The first line of defence for Denbigh’s medieval castle
The rocky outcrop that’s home to Denbigh’s castle and town walls was once the site of a stronghold belonging to Welsh prince Dafydd ap Gruffydd, though the remains that stand today are the work of English king Edward I. Built around 1285, Denbigh’s walls were constructed before the castle that sits inside them, presumably to protect the workforce from attacks by native forces. The walls were extended in the 14th century to include the impressive Goblin Tower. This housed a secondary well within the town’s defences, which went on to help Denbigh survive sieges in the 16th-century English Civil War.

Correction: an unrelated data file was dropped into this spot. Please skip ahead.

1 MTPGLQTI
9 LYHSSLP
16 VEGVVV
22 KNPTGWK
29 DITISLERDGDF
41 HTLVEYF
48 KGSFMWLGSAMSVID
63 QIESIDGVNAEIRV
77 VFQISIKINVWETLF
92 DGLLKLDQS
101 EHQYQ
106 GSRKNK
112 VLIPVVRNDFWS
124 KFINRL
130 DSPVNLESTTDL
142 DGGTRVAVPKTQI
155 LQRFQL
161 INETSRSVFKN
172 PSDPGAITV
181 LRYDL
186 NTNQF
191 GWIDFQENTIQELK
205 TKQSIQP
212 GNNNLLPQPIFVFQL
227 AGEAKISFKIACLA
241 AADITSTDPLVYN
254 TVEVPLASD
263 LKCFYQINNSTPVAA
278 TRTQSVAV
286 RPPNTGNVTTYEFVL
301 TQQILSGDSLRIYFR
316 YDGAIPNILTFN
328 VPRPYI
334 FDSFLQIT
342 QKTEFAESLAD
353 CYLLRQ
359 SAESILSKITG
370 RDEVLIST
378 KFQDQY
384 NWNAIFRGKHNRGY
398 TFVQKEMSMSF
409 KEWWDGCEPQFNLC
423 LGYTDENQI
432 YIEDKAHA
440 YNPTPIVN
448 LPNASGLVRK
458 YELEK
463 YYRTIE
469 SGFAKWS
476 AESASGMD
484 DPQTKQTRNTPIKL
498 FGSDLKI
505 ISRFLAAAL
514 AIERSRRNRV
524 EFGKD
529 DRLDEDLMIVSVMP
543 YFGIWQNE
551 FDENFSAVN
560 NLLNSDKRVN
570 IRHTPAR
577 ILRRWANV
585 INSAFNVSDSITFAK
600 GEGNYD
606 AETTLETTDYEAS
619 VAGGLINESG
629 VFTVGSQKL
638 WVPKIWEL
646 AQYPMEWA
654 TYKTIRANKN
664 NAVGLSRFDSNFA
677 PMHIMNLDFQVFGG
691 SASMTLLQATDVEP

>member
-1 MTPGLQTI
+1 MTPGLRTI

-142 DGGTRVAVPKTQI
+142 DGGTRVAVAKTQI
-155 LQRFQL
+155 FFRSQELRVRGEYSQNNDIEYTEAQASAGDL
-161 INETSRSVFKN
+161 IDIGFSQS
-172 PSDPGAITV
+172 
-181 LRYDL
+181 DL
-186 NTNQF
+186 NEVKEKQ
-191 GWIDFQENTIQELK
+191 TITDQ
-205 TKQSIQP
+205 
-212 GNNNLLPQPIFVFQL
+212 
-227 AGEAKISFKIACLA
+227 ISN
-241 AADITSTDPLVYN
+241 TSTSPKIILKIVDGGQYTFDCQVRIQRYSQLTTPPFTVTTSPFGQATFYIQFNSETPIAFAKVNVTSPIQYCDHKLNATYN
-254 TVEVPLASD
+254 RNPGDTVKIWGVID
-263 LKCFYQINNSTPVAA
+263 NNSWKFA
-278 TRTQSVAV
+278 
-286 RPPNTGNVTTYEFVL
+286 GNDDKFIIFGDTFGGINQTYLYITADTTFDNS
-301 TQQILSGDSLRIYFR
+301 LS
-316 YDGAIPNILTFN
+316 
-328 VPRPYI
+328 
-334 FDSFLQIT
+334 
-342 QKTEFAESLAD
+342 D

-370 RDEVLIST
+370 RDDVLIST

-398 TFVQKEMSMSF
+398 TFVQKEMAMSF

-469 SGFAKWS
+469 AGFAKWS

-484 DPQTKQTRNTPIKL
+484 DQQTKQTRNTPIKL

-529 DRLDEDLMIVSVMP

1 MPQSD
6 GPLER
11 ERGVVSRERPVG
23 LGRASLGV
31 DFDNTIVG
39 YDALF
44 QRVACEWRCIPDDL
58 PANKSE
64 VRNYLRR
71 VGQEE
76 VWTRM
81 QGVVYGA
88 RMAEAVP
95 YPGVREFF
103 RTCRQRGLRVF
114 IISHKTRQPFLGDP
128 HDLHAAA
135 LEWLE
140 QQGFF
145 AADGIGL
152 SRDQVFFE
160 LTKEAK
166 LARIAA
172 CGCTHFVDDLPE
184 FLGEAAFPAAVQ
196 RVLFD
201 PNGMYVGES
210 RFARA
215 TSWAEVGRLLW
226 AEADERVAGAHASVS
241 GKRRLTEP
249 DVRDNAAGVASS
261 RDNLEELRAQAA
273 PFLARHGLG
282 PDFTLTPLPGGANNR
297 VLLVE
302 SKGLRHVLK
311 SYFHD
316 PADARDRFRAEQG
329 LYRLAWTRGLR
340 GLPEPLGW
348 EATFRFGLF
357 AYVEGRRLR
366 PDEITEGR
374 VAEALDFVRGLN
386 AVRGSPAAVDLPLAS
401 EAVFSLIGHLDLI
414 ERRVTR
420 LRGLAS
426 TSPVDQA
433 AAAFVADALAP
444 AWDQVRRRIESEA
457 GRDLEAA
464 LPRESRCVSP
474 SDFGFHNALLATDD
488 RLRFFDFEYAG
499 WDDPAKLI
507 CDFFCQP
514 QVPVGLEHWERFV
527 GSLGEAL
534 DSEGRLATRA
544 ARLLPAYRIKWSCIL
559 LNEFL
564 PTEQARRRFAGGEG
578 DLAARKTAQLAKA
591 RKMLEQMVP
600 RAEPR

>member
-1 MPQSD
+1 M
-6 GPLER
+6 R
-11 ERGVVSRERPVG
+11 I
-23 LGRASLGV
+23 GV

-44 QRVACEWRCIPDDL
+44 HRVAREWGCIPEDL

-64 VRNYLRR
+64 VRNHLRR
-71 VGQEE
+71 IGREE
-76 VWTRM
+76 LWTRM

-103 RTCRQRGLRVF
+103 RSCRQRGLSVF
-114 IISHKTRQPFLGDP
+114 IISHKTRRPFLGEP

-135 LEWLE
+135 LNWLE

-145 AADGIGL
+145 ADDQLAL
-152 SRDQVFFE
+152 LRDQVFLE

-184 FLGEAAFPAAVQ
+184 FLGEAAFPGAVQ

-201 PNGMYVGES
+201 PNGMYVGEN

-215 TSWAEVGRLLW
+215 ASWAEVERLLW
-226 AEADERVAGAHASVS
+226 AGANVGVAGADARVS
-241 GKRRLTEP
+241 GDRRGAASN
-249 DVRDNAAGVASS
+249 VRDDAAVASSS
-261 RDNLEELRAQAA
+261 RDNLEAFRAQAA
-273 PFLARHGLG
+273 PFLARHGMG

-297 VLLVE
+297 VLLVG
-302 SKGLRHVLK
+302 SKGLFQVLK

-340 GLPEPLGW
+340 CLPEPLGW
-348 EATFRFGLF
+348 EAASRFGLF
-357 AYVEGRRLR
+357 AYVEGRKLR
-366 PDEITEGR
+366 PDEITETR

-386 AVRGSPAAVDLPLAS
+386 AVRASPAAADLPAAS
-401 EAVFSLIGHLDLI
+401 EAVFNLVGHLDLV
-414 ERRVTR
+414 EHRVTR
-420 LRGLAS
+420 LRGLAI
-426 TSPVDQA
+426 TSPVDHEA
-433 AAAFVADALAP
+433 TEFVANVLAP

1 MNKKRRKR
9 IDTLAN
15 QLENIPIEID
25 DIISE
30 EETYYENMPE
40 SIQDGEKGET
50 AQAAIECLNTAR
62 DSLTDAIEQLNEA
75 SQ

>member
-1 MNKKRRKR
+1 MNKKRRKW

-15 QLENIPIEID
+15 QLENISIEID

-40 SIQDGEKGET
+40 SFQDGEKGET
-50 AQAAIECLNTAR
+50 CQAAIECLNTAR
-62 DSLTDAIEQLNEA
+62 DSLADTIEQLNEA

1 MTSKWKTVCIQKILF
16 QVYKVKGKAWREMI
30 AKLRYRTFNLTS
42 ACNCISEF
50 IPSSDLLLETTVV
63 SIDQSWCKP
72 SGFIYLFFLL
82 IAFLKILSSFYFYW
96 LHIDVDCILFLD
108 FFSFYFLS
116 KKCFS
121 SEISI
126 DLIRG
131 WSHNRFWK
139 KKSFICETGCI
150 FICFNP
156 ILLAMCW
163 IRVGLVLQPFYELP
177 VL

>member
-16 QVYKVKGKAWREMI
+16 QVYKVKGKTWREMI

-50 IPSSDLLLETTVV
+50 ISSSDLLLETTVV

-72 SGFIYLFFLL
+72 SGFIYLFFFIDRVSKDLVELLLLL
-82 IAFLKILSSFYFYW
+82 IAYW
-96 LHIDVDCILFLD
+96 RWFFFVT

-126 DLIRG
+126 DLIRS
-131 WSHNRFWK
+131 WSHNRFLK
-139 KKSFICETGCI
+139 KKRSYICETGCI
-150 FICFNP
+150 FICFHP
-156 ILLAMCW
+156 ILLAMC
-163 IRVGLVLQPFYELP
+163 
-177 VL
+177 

Much of the wall still stands, along with the remains of a number of towers and two gatehouses. Of these, the Burgess Gate to the north is the best preserved.
The key to access the wall walks is available from following: Denbigh Castle telephone 01745 813385; the Denbigh Library, telephone 01745 816313 LL16 3NU; and the Glass Onion Café, telephone 01745 813125 (LL16 3TE).
There is a returnable cash deposit to pay for the key.
Closed 24, 25, 26 December and 1 January
Around hillslope below the castle.